The industrial aesthetic continues in the dark grey dial. Its visible vertical brushing, subtle sheen, and metallic color work beautifully with the brushed case and bezel. The plongeur hands are matte finished and filled with the same greenish Superluminova that graces the large, painted markers, and the engraved 120 click bezel. The only text is the brand and model at the top of the dial, and "Automatic 500 M" at the bottom. "Shark Diver" is rendered in dark orange. The effect is at once sober and dazzling - particularly at night when the lume lights up like a neon sign. The 4:30 window reveals another thoughtful detail: a color matched date.
The Shark Diver is certainly a tool watch, but it exhibits just enough sophistication to go from the briny depths to the urban jungle. It may be more difficult to wear with a suit than, say, a Submariner style, but on the bracelet, it would not look terribly out of place. I had fun swapping the stainless links for a Palm Green leather pass-through strap from J. Grant's General Store. The strap color heightened the green in the lume, giving the watch an eye catching punch. For a more neutral look, I fitted a Victor & Wells Glenwood leather NATO. The two were beautifully matched as the bar allowed sufficient clearance for the thick brushed leather of this strap, the weight of the leather was sufficient to balance the hefty case, and the warm brown complemented the cool metallics.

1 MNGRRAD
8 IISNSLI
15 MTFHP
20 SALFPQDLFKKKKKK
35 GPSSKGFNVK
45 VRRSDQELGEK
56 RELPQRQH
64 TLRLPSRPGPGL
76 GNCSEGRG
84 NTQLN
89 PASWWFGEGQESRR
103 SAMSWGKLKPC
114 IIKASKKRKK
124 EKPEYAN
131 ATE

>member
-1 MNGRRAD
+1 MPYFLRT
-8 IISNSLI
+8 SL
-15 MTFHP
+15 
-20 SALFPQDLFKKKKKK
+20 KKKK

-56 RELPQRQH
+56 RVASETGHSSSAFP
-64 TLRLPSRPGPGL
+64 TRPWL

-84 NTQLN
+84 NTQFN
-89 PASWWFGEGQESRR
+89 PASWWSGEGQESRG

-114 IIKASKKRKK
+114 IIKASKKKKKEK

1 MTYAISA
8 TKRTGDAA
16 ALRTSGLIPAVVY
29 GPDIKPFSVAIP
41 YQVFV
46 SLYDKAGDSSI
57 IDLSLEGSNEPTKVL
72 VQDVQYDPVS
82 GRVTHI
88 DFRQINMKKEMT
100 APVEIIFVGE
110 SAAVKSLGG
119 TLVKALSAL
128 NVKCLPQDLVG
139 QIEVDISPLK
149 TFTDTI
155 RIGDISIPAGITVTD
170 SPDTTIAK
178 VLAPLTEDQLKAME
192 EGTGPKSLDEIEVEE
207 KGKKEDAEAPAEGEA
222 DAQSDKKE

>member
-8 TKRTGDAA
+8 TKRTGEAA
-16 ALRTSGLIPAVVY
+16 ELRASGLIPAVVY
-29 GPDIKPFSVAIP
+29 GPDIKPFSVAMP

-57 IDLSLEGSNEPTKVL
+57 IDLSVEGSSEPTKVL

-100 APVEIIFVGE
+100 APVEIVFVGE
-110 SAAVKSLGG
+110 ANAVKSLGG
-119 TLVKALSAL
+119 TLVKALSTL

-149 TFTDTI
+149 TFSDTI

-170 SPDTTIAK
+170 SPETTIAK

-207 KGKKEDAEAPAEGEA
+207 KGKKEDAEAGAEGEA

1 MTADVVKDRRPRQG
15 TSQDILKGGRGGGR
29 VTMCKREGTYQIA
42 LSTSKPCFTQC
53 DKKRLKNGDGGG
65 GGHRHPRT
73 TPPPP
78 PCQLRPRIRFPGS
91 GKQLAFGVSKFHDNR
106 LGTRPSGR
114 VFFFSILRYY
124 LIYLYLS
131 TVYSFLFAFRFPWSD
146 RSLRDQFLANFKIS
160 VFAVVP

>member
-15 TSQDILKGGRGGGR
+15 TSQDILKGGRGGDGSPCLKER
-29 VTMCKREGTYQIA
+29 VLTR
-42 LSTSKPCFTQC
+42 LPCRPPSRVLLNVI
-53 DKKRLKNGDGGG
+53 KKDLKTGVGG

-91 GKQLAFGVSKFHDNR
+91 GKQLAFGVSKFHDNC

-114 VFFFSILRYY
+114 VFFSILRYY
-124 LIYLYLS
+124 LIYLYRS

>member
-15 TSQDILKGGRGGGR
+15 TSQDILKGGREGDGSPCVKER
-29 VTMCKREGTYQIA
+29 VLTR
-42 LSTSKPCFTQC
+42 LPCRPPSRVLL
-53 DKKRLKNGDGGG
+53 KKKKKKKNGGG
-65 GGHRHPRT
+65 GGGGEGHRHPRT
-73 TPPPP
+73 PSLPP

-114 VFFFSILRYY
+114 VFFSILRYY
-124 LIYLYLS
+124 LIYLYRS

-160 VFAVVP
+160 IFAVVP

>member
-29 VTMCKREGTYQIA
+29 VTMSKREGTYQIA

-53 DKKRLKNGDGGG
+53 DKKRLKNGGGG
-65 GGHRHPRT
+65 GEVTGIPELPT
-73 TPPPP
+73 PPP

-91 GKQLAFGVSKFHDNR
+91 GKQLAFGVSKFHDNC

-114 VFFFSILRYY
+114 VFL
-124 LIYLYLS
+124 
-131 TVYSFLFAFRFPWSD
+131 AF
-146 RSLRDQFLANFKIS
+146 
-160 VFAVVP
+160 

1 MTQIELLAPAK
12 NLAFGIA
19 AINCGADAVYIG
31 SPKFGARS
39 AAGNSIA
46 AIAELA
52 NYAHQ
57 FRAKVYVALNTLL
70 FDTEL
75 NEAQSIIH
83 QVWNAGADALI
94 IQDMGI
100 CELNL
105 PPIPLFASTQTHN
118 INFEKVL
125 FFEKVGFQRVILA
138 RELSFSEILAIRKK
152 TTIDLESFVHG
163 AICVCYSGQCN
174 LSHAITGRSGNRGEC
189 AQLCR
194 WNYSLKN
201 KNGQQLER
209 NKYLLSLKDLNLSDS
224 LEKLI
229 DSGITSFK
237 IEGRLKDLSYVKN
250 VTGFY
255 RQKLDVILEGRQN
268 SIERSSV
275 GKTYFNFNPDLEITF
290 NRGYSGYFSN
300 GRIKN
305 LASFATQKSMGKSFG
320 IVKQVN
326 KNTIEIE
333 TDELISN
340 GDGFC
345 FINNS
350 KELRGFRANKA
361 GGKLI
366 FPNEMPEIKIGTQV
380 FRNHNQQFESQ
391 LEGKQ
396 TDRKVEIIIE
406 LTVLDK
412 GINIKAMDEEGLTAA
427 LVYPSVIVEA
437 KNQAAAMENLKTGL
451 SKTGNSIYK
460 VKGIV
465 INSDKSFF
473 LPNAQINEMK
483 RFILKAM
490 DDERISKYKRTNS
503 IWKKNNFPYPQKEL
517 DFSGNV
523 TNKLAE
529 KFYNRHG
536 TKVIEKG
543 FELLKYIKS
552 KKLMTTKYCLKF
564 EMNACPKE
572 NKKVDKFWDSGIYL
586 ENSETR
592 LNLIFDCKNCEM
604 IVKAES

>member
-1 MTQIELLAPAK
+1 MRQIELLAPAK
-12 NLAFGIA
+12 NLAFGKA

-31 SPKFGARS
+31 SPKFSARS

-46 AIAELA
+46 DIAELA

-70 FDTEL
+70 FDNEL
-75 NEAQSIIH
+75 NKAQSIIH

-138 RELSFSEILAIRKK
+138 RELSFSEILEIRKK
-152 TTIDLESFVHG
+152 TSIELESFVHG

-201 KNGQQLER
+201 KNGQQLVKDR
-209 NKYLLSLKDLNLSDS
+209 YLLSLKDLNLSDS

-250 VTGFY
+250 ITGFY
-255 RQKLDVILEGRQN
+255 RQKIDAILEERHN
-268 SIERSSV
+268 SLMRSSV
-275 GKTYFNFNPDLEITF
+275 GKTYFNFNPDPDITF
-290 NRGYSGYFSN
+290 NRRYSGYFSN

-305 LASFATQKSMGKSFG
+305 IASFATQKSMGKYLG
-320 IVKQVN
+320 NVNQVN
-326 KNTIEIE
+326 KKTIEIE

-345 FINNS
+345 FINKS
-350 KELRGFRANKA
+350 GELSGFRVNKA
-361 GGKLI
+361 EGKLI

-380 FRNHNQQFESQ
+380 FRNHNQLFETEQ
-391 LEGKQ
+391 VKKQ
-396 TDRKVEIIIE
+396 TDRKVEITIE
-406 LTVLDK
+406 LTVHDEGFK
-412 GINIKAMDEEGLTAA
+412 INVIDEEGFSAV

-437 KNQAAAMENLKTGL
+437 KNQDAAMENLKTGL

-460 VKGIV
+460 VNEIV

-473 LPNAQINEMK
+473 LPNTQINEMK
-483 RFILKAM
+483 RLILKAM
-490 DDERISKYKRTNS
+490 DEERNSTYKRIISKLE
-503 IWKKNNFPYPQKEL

If you are ready to rush to the Helson web site to buy the watch, I have good news and bad news. First the bad news: the grey dial 40 has been discontinued. Now the good: it is still available in white and blue dials, both of which have sapphire bezels and look perfectly stunning. The 40 sells for $599 including shipping, bracelet, rubber strap, and hex tool, all stowed in a screw top tube with a cut foam insert. If you like the basic design and want to up the ante a bit, you can get a bronze version with an ETA 2824 movement for $1199.
I was quite impressed with the Shark Diver 40. It is an exceptionally well executed tool watch. The specs are spot-on for price, and the design is sporty, aggressive, and surprisingly detailed. If you find you need a bigger boat, larger models are available, but the mid-size 40 is perfect for me.
Pro: Killer looks, killer specs, killer lume.
Con: Grey is NLA.
Sum: "Man goes in the cage. Cage goes in the water. Shark's in the water. Our shark." The Time Bum approves.